PIDD are rare inherited disorders that can result in life-threatening infections. Allogeneic HSCT is the only cure for many primary immune deficiencies; however, the specific diseases and optimal type(s) of transplants are not clear. This study compares transplant outcomes in a large cohort with a relatively uniform pre- and post-transplant management strategies. We conducted a retrospective analysis of 39 pediatric patients who underwent HSCT for SCID (n = 25) or other immune deficiencies (n = 14) from 1986 to 2010. A structured case report form was used to collect clinical information. The outcomes of survival, immune reconstitution, engraftment, incidence of GvHD and IVIG dependency were tabulated. Overall survival rates were 88% for SCID and 86% for other primary immune deficiencies, which are high compared to other historical series. No single variable was associated with mortality. Immunoglobulin dependence occurred only in patients who had X-linked SCID and a parental donor haploidentical transplant. Because of improved supportive care and use of alternative donors and conditioning regimens, HSCT has become an acceptable option for an increasing number of PIDD subtypes not previously transplanted with high frequency. This study encourages greater use of transplantation.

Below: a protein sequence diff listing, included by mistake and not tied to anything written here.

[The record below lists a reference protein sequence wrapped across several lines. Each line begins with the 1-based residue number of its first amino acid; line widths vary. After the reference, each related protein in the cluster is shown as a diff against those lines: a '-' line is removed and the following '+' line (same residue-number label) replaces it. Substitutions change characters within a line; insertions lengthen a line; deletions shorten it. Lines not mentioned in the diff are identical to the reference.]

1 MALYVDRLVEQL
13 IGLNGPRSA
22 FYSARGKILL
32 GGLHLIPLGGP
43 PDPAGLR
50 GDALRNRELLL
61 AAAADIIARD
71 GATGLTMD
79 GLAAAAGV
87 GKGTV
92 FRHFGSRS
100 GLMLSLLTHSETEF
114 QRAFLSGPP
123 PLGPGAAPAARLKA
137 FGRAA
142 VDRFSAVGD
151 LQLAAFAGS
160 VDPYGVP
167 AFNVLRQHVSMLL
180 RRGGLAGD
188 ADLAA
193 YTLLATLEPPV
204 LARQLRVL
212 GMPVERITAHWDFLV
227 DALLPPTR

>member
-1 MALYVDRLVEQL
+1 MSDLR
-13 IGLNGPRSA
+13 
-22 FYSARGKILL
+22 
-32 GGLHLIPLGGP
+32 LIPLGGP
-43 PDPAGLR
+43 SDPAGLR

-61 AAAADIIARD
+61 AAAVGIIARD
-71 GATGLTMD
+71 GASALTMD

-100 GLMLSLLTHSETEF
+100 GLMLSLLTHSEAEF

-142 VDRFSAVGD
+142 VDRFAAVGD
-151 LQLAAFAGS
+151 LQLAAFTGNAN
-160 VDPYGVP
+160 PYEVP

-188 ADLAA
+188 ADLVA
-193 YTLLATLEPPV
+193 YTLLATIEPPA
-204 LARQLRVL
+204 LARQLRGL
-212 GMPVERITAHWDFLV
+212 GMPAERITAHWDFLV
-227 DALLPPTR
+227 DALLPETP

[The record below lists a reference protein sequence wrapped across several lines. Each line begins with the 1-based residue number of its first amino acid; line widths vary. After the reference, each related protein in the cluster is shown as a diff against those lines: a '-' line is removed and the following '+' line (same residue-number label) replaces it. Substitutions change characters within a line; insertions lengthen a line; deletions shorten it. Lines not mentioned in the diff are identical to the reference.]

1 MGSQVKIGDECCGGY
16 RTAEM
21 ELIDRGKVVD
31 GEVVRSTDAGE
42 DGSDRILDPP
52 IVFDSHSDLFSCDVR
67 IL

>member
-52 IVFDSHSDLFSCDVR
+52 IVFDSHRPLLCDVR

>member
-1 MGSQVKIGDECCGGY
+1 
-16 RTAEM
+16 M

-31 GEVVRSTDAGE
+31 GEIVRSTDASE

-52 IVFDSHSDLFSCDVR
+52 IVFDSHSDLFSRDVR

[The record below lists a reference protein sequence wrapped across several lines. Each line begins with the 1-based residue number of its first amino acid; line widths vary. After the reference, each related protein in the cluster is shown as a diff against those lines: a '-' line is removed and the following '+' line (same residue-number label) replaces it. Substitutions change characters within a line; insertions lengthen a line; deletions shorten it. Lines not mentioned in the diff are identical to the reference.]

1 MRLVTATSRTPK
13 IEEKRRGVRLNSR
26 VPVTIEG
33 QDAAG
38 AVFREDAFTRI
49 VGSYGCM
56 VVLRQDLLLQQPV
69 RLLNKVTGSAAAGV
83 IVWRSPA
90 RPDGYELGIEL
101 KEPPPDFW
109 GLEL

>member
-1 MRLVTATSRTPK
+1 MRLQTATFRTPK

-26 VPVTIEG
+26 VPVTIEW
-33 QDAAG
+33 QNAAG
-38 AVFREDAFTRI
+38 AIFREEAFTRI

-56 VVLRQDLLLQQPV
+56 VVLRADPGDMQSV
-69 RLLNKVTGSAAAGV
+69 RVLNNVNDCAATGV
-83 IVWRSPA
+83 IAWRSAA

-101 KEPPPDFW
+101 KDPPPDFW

- bone marrow
- hematopoietic stem cell transplantation
- severe combined immune deficiency
- X-linked severe combined immune deficiency
ASJC Scopus subject areas
- Pediatrics, Perinatology, and Child Health